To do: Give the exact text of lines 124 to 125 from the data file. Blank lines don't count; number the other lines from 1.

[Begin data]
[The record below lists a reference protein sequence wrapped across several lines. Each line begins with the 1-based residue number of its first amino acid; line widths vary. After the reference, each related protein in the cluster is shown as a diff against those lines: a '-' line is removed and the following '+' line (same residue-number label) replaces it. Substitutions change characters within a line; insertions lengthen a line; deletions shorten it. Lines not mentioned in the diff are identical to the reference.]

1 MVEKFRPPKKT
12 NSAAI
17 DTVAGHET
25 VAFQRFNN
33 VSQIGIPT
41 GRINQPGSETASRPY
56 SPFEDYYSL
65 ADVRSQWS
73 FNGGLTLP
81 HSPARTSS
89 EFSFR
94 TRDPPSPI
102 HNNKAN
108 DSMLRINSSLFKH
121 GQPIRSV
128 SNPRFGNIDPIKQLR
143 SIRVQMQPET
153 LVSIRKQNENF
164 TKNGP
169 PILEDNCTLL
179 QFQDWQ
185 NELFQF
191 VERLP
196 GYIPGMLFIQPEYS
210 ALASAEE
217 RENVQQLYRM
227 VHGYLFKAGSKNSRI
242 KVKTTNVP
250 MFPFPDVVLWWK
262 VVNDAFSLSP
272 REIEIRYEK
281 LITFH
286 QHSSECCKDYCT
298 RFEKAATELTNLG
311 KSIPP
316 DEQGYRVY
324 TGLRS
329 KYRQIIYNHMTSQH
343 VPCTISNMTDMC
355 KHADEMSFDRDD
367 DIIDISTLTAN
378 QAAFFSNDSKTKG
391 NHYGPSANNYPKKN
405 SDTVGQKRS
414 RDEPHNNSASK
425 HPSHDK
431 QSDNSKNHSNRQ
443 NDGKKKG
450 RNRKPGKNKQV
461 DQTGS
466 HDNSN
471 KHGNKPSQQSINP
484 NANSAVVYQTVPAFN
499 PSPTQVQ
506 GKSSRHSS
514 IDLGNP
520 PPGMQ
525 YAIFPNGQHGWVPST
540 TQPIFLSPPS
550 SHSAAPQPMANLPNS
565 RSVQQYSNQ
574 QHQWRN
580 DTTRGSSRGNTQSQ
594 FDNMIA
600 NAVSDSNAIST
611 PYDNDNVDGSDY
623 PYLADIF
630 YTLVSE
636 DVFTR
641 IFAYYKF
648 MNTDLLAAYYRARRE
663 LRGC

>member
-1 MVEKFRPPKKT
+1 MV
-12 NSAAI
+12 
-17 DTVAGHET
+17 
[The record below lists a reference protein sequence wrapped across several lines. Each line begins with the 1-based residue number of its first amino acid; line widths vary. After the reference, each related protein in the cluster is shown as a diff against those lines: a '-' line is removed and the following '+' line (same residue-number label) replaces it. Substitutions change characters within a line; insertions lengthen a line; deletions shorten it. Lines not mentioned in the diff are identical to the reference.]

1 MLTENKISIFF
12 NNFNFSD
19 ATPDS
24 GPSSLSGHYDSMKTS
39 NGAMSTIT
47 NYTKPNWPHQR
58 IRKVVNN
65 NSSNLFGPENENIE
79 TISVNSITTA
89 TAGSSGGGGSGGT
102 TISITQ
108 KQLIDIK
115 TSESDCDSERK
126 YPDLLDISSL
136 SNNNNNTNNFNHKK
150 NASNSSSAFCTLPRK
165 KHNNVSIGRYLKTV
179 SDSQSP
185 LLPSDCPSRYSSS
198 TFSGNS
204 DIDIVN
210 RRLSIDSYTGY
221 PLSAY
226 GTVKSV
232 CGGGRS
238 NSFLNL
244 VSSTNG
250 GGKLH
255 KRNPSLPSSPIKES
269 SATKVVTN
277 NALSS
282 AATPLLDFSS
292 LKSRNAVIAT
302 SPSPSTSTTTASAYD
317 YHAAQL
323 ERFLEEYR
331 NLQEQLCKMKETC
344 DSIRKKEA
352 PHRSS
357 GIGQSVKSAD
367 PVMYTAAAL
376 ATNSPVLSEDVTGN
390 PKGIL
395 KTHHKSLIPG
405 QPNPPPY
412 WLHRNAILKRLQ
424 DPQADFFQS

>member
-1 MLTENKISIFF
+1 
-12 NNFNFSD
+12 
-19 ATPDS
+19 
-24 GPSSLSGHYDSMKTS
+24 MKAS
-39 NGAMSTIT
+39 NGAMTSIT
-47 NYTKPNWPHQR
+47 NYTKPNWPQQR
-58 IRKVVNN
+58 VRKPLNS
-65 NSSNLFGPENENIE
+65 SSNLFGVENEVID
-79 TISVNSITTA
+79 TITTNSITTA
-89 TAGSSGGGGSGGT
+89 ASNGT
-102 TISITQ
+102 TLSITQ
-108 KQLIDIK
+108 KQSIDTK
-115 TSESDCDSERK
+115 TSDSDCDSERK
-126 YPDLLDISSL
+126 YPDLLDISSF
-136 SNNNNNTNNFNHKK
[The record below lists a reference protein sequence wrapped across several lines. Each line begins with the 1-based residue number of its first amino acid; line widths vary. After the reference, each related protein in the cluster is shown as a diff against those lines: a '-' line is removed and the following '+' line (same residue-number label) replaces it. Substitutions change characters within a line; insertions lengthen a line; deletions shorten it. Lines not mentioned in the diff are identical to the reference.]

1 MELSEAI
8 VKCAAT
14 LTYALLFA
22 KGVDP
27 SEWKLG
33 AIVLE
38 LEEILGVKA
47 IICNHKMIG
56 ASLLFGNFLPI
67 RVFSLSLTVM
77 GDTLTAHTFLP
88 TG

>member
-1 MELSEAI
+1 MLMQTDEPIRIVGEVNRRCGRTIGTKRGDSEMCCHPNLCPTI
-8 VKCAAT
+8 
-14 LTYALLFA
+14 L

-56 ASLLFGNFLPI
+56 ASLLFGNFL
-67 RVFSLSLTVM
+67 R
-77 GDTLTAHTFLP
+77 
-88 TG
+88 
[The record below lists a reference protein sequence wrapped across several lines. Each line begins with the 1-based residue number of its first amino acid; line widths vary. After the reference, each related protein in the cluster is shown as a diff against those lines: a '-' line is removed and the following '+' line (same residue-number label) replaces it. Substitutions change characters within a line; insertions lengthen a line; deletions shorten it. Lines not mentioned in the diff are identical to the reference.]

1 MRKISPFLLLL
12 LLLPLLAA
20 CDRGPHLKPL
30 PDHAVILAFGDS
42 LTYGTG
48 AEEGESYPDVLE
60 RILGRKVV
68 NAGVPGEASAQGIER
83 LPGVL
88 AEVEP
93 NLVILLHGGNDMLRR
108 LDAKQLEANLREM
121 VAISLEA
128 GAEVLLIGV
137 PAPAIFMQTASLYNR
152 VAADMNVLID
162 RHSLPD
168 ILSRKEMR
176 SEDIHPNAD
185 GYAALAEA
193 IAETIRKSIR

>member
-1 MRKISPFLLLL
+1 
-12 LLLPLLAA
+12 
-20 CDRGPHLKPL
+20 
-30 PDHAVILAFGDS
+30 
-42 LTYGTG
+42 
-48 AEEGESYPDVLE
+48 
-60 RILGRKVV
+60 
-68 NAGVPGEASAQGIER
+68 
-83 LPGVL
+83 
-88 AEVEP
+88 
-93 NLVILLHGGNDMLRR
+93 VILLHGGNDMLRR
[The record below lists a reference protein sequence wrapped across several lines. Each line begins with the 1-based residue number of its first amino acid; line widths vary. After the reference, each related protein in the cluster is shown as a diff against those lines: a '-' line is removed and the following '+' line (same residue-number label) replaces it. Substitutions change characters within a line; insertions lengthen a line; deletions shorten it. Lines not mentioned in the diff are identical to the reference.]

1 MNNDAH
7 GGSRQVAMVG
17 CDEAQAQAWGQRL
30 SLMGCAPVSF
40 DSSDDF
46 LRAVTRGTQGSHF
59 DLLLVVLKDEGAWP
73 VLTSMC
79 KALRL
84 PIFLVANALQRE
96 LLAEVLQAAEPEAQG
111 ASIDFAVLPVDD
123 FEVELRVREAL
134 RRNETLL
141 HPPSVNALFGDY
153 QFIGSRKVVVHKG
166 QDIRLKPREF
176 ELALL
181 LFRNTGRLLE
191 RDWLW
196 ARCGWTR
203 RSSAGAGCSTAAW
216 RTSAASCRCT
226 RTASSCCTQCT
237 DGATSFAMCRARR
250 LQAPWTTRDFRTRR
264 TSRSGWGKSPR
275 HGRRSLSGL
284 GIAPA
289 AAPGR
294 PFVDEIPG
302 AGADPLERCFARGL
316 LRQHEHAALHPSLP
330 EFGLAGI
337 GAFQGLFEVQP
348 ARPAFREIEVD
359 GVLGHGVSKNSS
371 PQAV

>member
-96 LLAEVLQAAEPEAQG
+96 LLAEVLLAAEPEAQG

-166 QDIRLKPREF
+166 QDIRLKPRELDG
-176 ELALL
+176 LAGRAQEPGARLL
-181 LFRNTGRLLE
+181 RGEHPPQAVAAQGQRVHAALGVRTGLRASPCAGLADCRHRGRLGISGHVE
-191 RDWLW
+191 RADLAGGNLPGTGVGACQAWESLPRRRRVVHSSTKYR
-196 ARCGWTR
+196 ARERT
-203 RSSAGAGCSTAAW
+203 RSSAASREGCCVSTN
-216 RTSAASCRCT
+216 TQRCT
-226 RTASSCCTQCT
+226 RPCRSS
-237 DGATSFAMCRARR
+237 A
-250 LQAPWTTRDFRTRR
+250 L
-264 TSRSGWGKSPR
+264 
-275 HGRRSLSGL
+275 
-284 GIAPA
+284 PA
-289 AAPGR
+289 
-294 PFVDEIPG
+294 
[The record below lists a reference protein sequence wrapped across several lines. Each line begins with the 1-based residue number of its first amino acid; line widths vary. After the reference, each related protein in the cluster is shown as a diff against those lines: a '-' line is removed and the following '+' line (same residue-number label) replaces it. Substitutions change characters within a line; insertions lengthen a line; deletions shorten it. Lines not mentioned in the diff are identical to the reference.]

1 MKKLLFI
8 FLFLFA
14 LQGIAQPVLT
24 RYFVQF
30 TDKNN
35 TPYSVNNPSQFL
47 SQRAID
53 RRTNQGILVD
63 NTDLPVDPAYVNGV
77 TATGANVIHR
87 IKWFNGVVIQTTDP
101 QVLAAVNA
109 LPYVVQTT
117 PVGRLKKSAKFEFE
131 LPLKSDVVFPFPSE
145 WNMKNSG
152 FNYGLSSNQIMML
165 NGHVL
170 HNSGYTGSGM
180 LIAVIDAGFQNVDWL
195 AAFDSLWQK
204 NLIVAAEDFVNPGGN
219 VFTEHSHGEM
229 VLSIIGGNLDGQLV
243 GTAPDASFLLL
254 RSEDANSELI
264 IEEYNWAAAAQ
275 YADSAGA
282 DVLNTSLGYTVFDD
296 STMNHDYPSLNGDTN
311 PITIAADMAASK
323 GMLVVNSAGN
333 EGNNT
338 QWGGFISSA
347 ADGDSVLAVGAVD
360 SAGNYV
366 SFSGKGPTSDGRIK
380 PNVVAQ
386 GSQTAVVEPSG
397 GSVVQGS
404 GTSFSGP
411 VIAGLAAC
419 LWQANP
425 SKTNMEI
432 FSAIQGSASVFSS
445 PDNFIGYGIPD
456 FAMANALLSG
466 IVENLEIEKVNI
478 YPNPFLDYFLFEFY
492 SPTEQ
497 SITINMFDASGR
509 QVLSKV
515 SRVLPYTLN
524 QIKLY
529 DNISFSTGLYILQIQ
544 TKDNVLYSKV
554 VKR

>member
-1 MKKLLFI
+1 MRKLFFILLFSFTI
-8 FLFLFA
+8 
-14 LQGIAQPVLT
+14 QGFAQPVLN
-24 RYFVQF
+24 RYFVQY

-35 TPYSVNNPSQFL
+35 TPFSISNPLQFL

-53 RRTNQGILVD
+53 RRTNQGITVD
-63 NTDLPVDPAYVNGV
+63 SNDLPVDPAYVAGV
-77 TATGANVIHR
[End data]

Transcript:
390 PKGIL
395 KTHHKSLIPG